in: Public Relations - How To Pitch These Websites
by: Kelly Kepner
NOTE: People StyleWatch went completely digital in January 2018. These tips are valuable principles for many other magazines as you are planning your PR DIY campaign.
Many people refer to VOGUE as THE "fashion bible". Don’t get me wrong, I love reading VOGUE and the vibe is chic, classy, elegant, timeless and there’s no other experience like it. However, I like to read other magazines, too and see how these trends translate into a more wearable (and affordable!) looks. As a publicist for 10 years now, I have read my share of magazines. From flipping through a mag on a beach or plane to sitting down and tearing out pages and creating mood boards and pitching inspiration boards, I would definitely consider myself a magazine connoisseur! Hey, it’s my job after all, right?
So, one of my favorite magazines, and the magazine that is #1 one so many brands wish list, is none other than People Stylewatch. I don’t think I’ve ever spoken to a brand, new or emerging, that hasn’t inquired about my relationship with People Stylewatch, or PSW for short. I’ve worked incredibly closely with several editors there for a decade now and I’m happy to share some of my tips and tricks to YOU so that your brand can earn that coveted spot. PSW has a circulation of 800,000, but more importantly, reaches over 5.6 million readers each month. Additionally, PeopleStyleWatch.com is the #1 style magazine website reaching 3 million unique visitors and averaging 150 million pageviews each month with content that is refreshed throughout the day. In short, PSW is one of the leading shopping magazines and what this means for you is a huge opportunities for sales for your brand.
HERE ARE MY TIPS FOR GETTING INTO PEOPLE STYLEWATCH:
First, read the magazine cover to cover. Check out price points, celebrity inspired stories, trend pages and so on. See where your brand would fit in nicely and then make a list of those stories so you can pitch a specific editor (TIP: The masthead is your BFF. It’s like a treasure map and will tell you who to pitch!) and a specific story. If you have a celebrity in your brands product, that’s even better too. There are several opportunities for celebrity "love that" stories.
Also, as you become more and more familiar with the magazine, you’ll notice that each month the majority of the stories are the same (just updated with new seasonal trends). For example, Easy Eco, Charity, Steal Her Style, Get the Cover Look, Staff Challenge, etc. The list goes on and on so make sure you’re aware of these regular features and how your brand could be featured. Additionally, you can count on reoccurring trends year to year too. For example, shape wear and holiday in December, Swim in May, T-Shirts in June, Boots and Bags in October and so on. (TIP: Google People Stylewatch Ad Rates and you can see their editorial calendar…jackpot!) You’ll also see when the issue closes too. Long lead publications like PSW work 3-4 months in advance so if you have a great handbag to pitch for the October issue you’ll need to do so in early July.
Now that you’re familiar with the content, and you’ve decided what and who to pitch (again, keep in mind price, always mention celebrity fans and e-commerce is imperative!) draft your email to the editor. Create a unique and custom pitch for all magazines, with an eye-catching subject line. A blanket pitch is so obvious (and lets face it, kind of boring to read) so be creative and mention the specific story you have in mind for your brand. Include all the necessary information like images or look books (try to keep it under 1MB if possible), price point, celebrity fans, and also be sure to mention if you’re interested in providing a deal or promotional code (20% off or more) to their readers. I always try and make it personal too. For example, if you purchased something from Staff Challenge or Editors Love That page, let that editor know you saw her product and purchased the item too. Anything to set your pitch apart from the hundreds of emails the better chance you have of getting a request.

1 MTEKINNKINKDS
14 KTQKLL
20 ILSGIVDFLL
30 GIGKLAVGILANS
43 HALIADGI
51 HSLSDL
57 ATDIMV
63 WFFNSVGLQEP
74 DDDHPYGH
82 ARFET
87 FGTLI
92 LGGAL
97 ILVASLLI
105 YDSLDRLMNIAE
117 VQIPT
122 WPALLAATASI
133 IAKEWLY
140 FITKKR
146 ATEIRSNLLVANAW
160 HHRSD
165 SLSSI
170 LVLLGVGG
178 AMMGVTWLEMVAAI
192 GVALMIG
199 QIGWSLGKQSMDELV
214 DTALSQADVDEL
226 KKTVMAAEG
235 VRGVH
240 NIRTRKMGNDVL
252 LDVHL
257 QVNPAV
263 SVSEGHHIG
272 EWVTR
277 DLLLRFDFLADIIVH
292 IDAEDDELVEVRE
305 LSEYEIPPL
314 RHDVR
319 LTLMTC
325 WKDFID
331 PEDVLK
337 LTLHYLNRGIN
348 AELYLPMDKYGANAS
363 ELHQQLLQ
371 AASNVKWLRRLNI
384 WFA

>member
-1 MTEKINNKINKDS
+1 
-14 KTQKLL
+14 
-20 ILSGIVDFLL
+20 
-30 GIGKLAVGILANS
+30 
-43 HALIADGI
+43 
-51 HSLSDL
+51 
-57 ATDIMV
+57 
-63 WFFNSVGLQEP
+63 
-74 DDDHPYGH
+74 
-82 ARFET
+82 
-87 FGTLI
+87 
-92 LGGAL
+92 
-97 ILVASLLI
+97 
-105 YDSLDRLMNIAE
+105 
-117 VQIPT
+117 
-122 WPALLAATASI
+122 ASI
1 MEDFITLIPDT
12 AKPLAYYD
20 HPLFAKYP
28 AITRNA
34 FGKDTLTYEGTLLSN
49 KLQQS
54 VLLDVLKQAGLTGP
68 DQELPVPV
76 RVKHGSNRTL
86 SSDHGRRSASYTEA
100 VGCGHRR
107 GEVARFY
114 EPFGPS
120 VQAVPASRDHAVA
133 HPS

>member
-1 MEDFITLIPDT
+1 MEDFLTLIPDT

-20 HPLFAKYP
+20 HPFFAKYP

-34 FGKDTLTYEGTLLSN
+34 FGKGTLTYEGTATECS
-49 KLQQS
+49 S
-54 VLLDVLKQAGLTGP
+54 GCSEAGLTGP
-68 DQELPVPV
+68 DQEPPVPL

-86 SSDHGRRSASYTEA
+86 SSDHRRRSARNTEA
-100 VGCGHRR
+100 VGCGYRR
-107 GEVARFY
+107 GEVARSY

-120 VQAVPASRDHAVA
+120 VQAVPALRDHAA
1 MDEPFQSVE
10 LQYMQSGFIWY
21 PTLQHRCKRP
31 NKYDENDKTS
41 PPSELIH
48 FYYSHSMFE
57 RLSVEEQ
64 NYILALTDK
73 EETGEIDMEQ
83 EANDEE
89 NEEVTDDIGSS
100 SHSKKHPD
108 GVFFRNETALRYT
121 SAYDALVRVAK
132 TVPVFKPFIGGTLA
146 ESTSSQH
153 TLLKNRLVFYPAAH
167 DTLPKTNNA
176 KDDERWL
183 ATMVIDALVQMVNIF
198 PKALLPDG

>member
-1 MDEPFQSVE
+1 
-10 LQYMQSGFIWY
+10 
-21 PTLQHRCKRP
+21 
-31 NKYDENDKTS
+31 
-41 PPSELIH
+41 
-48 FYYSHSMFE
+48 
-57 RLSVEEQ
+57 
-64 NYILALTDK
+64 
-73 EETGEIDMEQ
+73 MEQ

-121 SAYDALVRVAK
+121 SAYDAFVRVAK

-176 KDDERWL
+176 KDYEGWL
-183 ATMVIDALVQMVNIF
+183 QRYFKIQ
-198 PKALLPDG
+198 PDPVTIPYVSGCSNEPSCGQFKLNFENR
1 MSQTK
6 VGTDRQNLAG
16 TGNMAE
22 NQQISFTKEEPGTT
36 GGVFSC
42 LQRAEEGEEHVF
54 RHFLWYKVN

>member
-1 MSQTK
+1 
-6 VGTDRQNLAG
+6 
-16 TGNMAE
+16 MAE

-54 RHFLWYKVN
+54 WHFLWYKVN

When you do get a specific request (from an editor), be sure to read it carefully. As I’ve mentioned before, many stories are price conscious so never send something above the price cap. Also, read the email request carefully. Are they looking for an exact look for less or are they looking for general trends? Include retail prices on EVERYTHING and also be sure to include your contact information and return address too. Resist the temptation to follow-up right away. They have your information and will get in touch if something was shot. It doesn’t hurt to check back in after a couple of days (even a week) but if you’re able to check in by pitching another product that’s another great tip.
Now, when something does get shot (photographed by the magazine), they’ll send you a credit request form. Fill it out carefully and remember it’s not a 100% guarantee your item will be included in the final printed version. Things get cut, stories get changed, another product could bump yours. It’s a huge bummer, but unfortunately it happens sometimes. You only know 100% that you’re included when the magazine comes out and you’re in it! That said this credit request is a sign things are moving in the right direction!
Final thought: I encourage ALL of my clients to offer at least 20% off on that item (or site-wide) for multiple reasons. First, it helps ensure your brand won’t get cut and second, as a shopper, I’m that much more enticed to buy something with a promo code. Plus, it helps out the editor too by giving their readers something they’ll enjoy!